Guest editors:

Prof Grietjie Verhoef, University of Johannesburg, South Africa gverhoef@uj.ac.za.

Prof Ayodeji Olukoju, University of Lagos, Nigeria aolukoju2002@yahoo.com


Akinyoade, A., Dietz T., and Uche, C. (2017). Entrepreneurship in Africa. Brill Publishers.

Falola, T. and Jalloh A. (2002). Black Business and Economic Power. Rochester University Press.

Natkhov, T., & Pyle, W. (2022). Revealed in Transition: The Political Effect of Planning’s Legacy. www.RePEc.org

Ochonu, M. (2018). Entrepreneurship in Africa: A Historical Approach. Indiana University Press.

Video abstract for “Tangled Roots of African Entrepreneurship”

What can I say, with the second lockdown in the UK comes more up-skilling…

Our piece combines historical and fsQCA analysis.

If you’d like to read the full article, it is available open access here:

Decker, S., Estrin, S., & Mickiewicz, T. (2020). The tangled historical roots of entrepreneurial growth aspirations. Strategic Entrepreneurship Journal. https://doi.org/10.1002/sej.1348

If you are preparing video or visual abstract of management & organization history books, articles, chapters or presentations, let us know and we can post them via OHN for you!

New African Studies track at BAM2020

I am really pleased that BAM now has, in addition to the long-standing Business and Management History track, a new track for African Studies that is open to wide variety of approaches, including historical research.

We would like to bring to your attention a new track on African Studies for the BAM 2020 conference in Manchester. The African Studies track is committed to examining submissions that foster dialogue on contemporary African research which directly impacts BAM members and the wellbeing of the broader academic research community. We are especially keen to receive full and development papers (both conceptual and empirical based) as well as workshop styled interventions on the following topical areas:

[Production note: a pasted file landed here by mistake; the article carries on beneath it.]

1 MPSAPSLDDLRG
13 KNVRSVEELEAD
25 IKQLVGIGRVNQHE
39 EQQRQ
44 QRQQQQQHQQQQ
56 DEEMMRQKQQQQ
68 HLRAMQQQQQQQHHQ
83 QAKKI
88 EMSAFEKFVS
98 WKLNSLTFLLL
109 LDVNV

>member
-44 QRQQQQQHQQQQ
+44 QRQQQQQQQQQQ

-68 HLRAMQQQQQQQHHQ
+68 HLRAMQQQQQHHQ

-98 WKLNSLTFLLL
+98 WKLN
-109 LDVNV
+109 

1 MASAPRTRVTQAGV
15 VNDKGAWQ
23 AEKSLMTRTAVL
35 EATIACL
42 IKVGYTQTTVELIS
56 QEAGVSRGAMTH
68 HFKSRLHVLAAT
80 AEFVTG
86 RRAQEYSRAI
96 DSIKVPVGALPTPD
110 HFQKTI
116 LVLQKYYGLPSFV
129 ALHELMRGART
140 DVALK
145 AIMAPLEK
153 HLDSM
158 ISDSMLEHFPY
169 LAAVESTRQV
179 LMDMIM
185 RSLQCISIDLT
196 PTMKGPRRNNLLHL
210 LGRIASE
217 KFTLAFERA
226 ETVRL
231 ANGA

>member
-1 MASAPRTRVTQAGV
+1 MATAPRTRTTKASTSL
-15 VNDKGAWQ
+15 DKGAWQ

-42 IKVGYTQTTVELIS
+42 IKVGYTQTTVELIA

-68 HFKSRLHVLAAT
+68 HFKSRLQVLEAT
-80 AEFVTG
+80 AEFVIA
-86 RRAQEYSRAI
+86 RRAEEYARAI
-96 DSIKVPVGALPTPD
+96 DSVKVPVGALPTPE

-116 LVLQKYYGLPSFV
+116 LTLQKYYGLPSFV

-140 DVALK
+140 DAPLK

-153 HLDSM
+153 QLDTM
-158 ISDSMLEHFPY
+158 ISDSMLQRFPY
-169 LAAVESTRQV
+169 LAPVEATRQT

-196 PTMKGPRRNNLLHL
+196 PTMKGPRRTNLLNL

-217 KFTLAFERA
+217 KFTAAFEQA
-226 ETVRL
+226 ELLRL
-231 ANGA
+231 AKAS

• African entrepreneurial process & other spatial/temporal issues on African entrepreneurship.
  • African culture, alternative institutions and indigenous networks.
  • Policy & practice issues on African development and SMEs.
  • African development finance, including formal & informal sources of finance, financial bootstrapping, small business, venture capital, & bank credits. 
  • African leadership and leadership development.
  • African research on female & gender entrepreneurship.
  • African  research methodologies & methods

We have an open list for potential submissions but are interested in papers which explore an African theme. The BAM2020 submission site can be located via the following link:  https://www.conftool.pro/bam2020. We look forward to your submissions.

Track Chairs

Dr. Kingsley Omeihe, Edinburgh Napier University              k.omeihe@napier.ac.uk

Dr. Christian Harrison, University of the West of Scotland   Christian.Harrison@uws.ac.uk
The BAM Team | British Academy of Management  
British Academy of Management, Five Kings House, Queen Street Place, London, EC4R 1QS, UK
T: +44 (0)2073 837 770 | F: +44 (0) 2073 830 377 | bam@bam.ac.uk 
Join BAM | Conference | LinkedIn | Facebook | Twitter | bam.ac.uk

Aston Inaugural: A History of Business in 9 Archives